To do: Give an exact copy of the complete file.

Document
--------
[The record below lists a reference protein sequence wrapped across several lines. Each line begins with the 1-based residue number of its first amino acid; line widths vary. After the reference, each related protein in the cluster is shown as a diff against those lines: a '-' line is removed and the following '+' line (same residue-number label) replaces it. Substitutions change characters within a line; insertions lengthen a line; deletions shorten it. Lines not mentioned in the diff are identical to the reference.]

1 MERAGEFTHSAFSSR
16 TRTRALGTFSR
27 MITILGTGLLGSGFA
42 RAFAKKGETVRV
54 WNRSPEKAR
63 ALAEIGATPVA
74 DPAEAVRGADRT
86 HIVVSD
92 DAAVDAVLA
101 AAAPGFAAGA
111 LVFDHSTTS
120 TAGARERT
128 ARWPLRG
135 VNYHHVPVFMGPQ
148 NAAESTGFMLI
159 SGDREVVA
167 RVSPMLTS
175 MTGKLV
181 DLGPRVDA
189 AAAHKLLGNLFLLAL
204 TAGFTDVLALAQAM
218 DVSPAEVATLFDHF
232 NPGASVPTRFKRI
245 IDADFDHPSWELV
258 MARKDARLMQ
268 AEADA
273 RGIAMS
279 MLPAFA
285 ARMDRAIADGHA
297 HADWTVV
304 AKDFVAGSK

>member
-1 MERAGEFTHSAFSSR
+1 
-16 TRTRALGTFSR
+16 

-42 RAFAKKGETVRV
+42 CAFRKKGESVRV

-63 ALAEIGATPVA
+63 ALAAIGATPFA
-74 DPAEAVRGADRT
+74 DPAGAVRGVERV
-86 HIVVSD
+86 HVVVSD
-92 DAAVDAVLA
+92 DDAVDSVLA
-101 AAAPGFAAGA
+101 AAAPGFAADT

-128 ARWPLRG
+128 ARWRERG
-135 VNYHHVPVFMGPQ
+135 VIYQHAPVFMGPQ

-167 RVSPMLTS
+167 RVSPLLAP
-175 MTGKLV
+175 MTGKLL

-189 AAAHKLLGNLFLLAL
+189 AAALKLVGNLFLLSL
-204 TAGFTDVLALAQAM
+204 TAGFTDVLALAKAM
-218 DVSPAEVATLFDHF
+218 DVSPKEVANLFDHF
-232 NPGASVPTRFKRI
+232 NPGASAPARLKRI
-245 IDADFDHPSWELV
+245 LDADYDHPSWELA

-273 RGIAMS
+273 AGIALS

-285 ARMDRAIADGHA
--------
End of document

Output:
[The record below lists a reference protein sequence wrapped across several lines. Each line begins with the 1-based residue number of its first amino acid; line widths vary. After the reference, each related protein in the cluster is shown as a diff against those lines: a '-' line is removed and the following '+' line (same residue-number label) replaces it. Substitutions change characters within a line; insertions lengthen a line; deletions shorten it. Lines not mentioned in the diff are identical to the reference.]

1 MERAGEFTHSAFSSR
16 TRTRALGTFSR
27 MITILGTGLLGSGFA
42 RAFAKKGETVRV
54 WNRSPEKAR
63 ALAEIGATPVA
74 DPAEAVRGADRT
86 HIVVSD
92 DAAVDAVLA
101 AAAPGFAAGA
111 LVFDHSTTS
120 TAGARERT
128 ARWPLRG
135 VNYHHVPVFMGPQ
148 NAAESTGFMLI
159 SGDREVVA
167 RVSPMLTS
175 MTGKLV
181 DLGPRVDA
189 AAAHKLLGNLFLLAL
204 TAGFTDVLALAQAM
218 DVSPAEVATLFDHF
232 NPGASVPTRFKRI
245 IDADFDHPSWELV
258 MARKDARLMQ
268 AEADA
273 RGIAMS
279 MLPAFA
285 ARMDRAIADGHA
297 HADWTVV
304 AKDFVAGSK

>member
-1 MERAGEFTHSAFSSR
+1 
-16 TRTRALGTFSR
+16 

-42 RAFAKKGETVRV
+42 CAFRKKGESVRV

-63 ALAEIGATPVA
+63 ALAAIGATPFA
-74 DPAEAVRGADRT
+74 DPAGAVRGVERV
-86 HIVVSD
+86 HVVVSD
-92 DAAVDAVLA
+92 DDAVDSVLA
-101 AAAPGFAAGA
+101 AAAPGFAADT

-128 ARWPLRG
+128 ARWRERG
-135 VNYHHVPVFMGPQ
+135 VIYQHAPVFMGPQ

-167 RVSPMLTS
+167 RVSPLLAP
-175 MTGKLV
+175 MTGKLL

-189 AAAHKLLGNLFLLAL
+189 AAALKLVGNLFLLSL
-204 TAGFTDVLALAQAM
+204 TAGFTDVLALAKAM
-218 DVSPAEVATLFDHF
+218 DVSPKEVANLFDHF
-232 NPGASVPTRFKRI
+232 NPGASAPARLKRI
-245 IDADFDHPSWELV
+245 LDADYDHPSWELA

-273 RGIAMS
+273 AGIALS

-285 ARMDRAIADGHA